Tower may not have improved communication

Jamie Ausk Crisafulli
Sunday, November 3, 2019
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A new 180 foot communications tower was erected behind city hall in August. The tower is used for emergency communications.

The emergency communications tower erected at the Glendive City Hall this summer is completed and the grant is closed out, according to discussion at a recent meeting of the Local Emergency Planning Committee, but work to make the tower function to the full potential for law enforcement continues.

The total cost of the tower was $382,699.80 with local 911 funds covering $47,000 of the cost and the remainder paid with grant funding.

The main driver of the tower was the promise of better communication coverage for emergency responders, particularly in downtown buildings.

But at the LEPC meeting last month, Police Chief Brad Mitchell said he hasn’t noticed any improvement since the tower went up. He said his department continues to have some communication problems although he cannot pinpoint those to the tower or to the police radios.

“With the bigger tower in the area it is in, I thought we would see some improvement within buildings and so far I have not, but I don’t know that it’s been tested very much either,” Mitchell said.

Sheriff Ross Canen shared his concerns.

“It’s not as advertised,” said Canen.

“That was supposed to get (coverage) in all the basements in every dark alley in the city and that’s the way it was sold,” he added.

Both agreed that the problems could be related to other outdated equipment the departments are using.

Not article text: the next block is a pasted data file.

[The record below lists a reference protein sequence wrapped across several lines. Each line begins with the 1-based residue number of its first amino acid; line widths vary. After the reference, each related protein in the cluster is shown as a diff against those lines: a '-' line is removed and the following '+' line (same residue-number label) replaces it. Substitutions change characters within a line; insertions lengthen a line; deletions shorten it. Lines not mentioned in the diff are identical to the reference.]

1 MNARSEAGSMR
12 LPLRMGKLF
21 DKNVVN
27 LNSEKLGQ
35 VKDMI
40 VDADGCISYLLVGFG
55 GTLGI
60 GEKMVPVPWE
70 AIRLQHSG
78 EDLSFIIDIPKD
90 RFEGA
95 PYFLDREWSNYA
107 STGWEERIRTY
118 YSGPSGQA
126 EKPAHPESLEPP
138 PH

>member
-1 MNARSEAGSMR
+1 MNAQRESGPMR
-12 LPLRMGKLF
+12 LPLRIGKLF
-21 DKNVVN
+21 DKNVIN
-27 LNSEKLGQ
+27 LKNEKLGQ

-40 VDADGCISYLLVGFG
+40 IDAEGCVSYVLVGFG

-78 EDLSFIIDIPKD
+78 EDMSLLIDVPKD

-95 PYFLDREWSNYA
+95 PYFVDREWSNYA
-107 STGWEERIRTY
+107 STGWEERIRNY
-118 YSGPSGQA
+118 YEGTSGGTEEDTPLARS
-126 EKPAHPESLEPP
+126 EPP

“Our radio console at the 911 center is in dire need of replacing,” Mitchell noted.

Money from the 911 funds have been approved to purchase a new console, Mitchell noted Thursday, but purchasing that equipment includes a process of developing specs and letting bids, something that has been put on the back burner during a period of shortages throughout the law enforcement community.

Dawson County Emergency Services Coordinator Mary Jo Gehnert was out of town for meetings during the October LEPC meeting and when reached for comment about the tower was surprised to hear of the concerns.

She has since reached out to law enforcement and talked to TAB Electronics, the company that handles local communication needs, to determine what work needs to be done to fine tune the tower.

She said when the tower was first up there was an issue with static that TAB was able to promptly clear up.

Making adjustments to the tower will continue to be part of the process to make sure it is working as effectively as possible.

“I think it’s just tweaking as we go along. I have noticed a lot of static has gotten better,” she said.

Local sanitarian Kevin Peña, who also serves as the DES assistant, at the LEPC meeting said he understands there are still kinks to be worked out.

“It’s safe to say the jury is still out on a verdict, other than to say it’s up and it’s functioning,” Piña said of the tower.

Meanwhile, Mitchell reiterated that the law enforcement communications needs are being meet.

“I guess my expectations were higher than they should have been,” Mitchell said Thursday.

Reach Jamie Ausk Crisafulli at